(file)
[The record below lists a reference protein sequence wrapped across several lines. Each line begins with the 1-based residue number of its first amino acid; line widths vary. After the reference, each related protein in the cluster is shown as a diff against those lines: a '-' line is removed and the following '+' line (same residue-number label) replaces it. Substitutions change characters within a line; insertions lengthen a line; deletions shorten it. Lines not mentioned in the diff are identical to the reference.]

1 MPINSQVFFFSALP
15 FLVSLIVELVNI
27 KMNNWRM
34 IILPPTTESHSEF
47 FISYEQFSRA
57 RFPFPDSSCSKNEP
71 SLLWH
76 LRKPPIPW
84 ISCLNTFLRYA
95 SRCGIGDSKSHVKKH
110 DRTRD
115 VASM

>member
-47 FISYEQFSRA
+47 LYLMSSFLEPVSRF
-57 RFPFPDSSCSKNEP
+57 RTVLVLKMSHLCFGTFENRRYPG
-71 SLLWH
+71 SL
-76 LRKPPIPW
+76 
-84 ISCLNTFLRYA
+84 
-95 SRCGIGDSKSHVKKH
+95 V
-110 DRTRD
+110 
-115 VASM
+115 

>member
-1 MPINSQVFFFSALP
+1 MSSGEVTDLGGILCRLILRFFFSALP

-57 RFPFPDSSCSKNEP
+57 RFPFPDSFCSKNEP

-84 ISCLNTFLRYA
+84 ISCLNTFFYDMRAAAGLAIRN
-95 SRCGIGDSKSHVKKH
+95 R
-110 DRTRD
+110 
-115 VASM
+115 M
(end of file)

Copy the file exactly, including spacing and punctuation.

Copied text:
[The record below lists a reference protein sequence wrapped across several lines. Each line begins with the 1-based residue number of its first amino acid; line widths vary. After the reference, each related protein in the cluster is shown as a diff against those lines: a '-' line is removed and the following '+' line (same residue-number label) replaces it. Substitutions change characters within a line; insertions lengthen a line; deletions shorten it. Lines not mentioned in the diff are identical to the reference.]

1 MPINSQVFFFSALP
15 FLVSLIVELVNI
27 KMNNWRM
34 IILPPTTESHSEF
47 FISYEQFSRA
57 RFPFPDSSCSKNEP
71 SLLWH
76 LRKPPIPW
84 ISCLNTFLRYA
95 SRCGIGDSKSHVKKH
110 DRTRD
115 VASM

>member
-47 FISYEQFSRA
+47 LYLMSSFLEPVSRF
-57 RFPFPDSSCSKNEP
+57 RTVLVLKMSHLCFGTFENRRYPG
-71 SLLWH
+71 SL
-76 LRKPPIPW
+76 
-84 ISCLNTFLRYA
+84 
-95 SRCGIGDSKSHVKKH
+95 V
-110 DRTRD
+110 
-115 VASM
+115 

>member
-1 MPINSQVFFFSALP
+1 MSSGEVTDLGGILCRLILRFFFSALP

-57 RFPFPDSSCSKNEP
+57 RFPFPDSFCSKNEP

-84 ISCLNTFLRYA
+84 ISCLNTFFYDMRAAAGLAIRN
-95 SRCGIGDSKSHVKKH
+95 R
-110 DRTRD
+110 
-115 VASM
+115 M